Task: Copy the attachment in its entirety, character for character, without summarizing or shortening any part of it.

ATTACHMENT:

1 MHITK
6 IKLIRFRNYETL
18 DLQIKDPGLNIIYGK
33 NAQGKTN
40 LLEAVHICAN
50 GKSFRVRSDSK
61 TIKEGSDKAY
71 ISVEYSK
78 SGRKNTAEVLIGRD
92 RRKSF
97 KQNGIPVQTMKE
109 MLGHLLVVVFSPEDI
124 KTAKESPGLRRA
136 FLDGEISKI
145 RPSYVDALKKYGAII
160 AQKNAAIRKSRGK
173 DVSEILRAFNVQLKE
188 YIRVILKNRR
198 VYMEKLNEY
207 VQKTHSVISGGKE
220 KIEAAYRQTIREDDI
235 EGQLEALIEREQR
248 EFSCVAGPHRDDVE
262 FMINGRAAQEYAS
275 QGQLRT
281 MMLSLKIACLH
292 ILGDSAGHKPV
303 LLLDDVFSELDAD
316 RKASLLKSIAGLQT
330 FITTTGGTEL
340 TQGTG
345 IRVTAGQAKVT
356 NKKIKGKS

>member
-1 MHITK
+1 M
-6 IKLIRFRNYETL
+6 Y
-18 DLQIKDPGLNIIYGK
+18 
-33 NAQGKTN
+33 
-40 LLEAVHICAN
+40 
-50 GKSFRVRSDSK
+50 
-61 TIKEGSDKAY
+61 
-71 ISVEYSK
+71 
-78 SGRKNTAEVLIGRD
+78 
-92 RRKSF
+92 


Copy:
1 MHITK
6 IKLIRFRNYETL
18 DLQIKDPGLNIIYGK
33 NAQGKTN
40 LLEAVHICAN
50 GKSFRVRSDSK
61 TIKEGSDKAY
71 ISVEYSK
78 SGRKNTAEVLIGRD
92 RRKSF
97 KQNGIPVQTMKE
109 MLGHLLVVVFSPEDI
124 KTAKESPGLRRA
136 FLDGEISKI
145 RPSYVDALKKYGAII
160 AQKNAAIRKSRGK
173 DVSEILRAFNVQLKE
188 YIRVILKNRR
198 VYMEKLNEY
207 VQKTHSVISGGKE
220 KIEAAYRQTIREDDI
235 EGQLEALIEREQR
248 EFSCVAGPHRDDVE
262 FMINGRAAQEYAS
275 QGQLRT
281 MMLSLKIACLH
292 ILGDSAGHKPV
303 LLLDDVFSELDAD
316 RKASLLKSIAGLQT
330 FITTTGGTEL
340 TQGTG
345 IRVTAGQAKVT
356 NKKIKGKS

>member
-1 MHITK
+1 M
-6 IKLIRFRNYETL
+6 Y
-18 DLQIKDPGLNIIYGK
+18 
-33 NAQGKTN
+33 
-40 LLEAVHICAN
+40 
-50 GKSFRVRSDSK
+50 
-61 TIKEGSDKAY
+61 
-71 ISVEYSK
+71 
-78 SGRKNTAEVLIGRD
+78 
-92 RRKSF
+92 